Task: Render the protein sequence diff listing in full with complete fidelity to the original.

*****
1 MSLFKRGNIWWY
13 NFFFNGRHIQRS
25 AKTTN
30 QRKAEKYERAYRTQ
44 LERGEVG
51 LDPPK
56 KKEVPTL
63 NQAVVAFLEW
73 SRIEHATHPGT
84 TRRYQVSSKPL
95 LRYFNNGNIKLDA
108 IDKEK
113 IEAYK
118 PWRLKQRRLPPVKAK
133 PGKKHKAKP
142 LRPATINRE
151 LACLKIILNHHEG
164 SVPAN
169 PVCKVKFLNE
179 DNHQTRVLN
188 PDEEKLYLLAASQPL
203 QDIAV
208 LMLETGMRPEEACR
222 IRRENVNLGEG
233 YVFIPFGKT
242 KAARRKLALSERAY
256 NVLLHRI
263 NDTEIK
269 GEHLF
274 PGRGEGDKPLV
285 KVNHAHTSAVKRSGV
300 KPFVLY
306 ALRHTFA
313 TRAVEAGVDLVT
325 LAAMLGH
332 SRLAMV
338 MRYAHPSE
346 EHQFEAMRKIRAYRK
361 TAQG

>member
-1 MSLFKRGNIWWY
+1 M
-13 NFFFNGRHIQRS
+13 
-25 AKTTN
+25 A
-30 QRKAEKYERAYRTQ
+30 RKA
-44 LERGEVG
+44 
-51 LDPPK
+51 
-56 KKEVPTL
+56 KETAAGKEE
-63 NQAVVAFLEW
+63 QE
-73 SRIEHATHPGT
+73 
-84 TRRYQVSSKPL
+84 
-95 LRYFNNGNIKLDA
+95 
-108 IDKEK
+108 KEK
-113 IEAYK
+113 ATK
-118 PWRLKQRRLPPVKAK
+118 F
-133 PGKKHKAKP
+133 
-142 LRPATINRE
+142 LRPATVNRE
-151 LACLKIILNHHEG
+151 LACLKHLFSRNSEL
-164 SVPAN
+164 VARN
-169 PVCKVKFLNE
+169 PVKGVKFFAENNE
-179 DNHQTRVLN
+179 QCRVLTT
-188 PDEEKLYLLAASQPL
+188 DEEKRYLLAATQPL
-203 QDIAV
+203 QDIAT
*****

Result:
1 MSLFKRGNIWWY
13 NFFFNGRHIQRS
25 AKTTN
30 QRKAEKYERAYRTQ
44 LERGEVG
51 LDPPK
56 KKEVPTL
63 NQAVVAFLEW
73 SRIEHATHPGT
84 TRRYQVSSKPL
95 LRYFNNGNIKLDA
108 IDKEK
113 IEAYK
118 PWRLKQRRLPPVKAK
133 PGKKHKAKP
142 LRPATINRE
151 LACLKIILNHHEG
164 SVPAN
169 PVCKVKFLNE
179 DNHQTRVLN
188 PDEEKLYLLAASQPL
203 QDIAV
208 LMLETGMRPEEACR
222 IRRENVNLGEG
233 YVFIPFGKT
242 KAARRKLALSERAY
256 NVLLHRI
263 NDTEIK
269 GEHLF
274 PGRGEGDKPLV
285 KVNHAHTSAVKRSGV
300 KPFVLY
306 ALRHTFA
313 TRAVEAGVDLVT
325 LAAMLGH
332 SRLAMV
338 MRYAHPSE
346 EHQFEAMRKIRAYRK
361 TAQG

>member
-1 MSLFKRGNIWWY
+1 M
-13 NFFFNGRHIQRS
+13 
-25 AKTTN
+25 A
-30 QRKAEKYERAYRTQ
+30 RKA
-44 LERGEVG
+44 
-51 LDPPK
+51 
-56 KKEVPTL
+56 KETAAGKEE
-63 NQAVVAFLEW
+63 QE
-73 SRIEHATHPGT
+73 
-84 TRRYQVSSKPL
+84 
-95 LRYFNNGNIKLDA
+95 
-108 IDKEK
+108 KEK
-113 IEAYK
+113 ATK
-118 PWRLKQRRLPPVKAK
+118 F
-133 PGKKHKAKP
+133 
-142 LRPATINRE
+142 LRPATVNRE
-151 LACLKIILNHHEG
+151 LACLKHLFSRNSEL
-164 SVPAN
+164 VARN
-169 PVCKVKFLNE
+169 PVKGVKFFAENNE
-179 DNHQTRVLN
+179 QCRVLTT
-188 PDEEKLYLLAASQPL
+188 DEEKRYLLAATQPL
-203 QDIAV
+203 QDIAT